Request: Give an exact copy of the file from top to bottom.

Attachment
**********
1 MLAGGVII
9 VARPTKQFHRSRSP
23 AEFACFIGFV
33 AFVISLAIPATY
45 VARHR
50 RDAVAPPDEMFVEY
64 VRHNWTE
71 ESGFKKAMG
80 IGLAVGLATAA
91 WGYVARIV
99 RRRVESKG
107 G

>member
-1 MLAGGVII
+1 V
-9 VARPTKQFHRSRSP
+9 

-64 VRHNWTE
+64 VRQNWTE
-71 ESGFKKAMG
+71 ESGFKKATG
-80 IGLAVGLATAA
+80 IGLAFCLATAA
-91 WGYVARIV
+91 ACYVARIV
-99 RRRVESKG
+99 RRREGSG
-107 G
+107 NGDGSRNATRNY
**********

1 MLAGGVII
9 VARPTKQFHRSRSP
23 AEFACFIGFV
33 AFVISLAIPATY
45 VARHR
50 RDAVAPPDEMFVEY
64 VRHNWTE
71 ESGFKKAMG
80 IGLAVGLATAA
91 WGYVARIV
99 RRRVESKG
107 G

>member
-1 MLAGGVII
+1 V
-9 VARPTKQFHRSRSP
+9 

-64 VRHNWTE
+64 VRQNWTE
-71 ESGFKKAMG
+71 ESGFKKATG
-80 IGLAVGLATAA
+80 IGLAFCLATAA
-91 WGYVARIV
+91 ACYVARIV
-99 RRRVESKG
+99 RRREGSG
-107 G
+107 NGDGSRNATRNY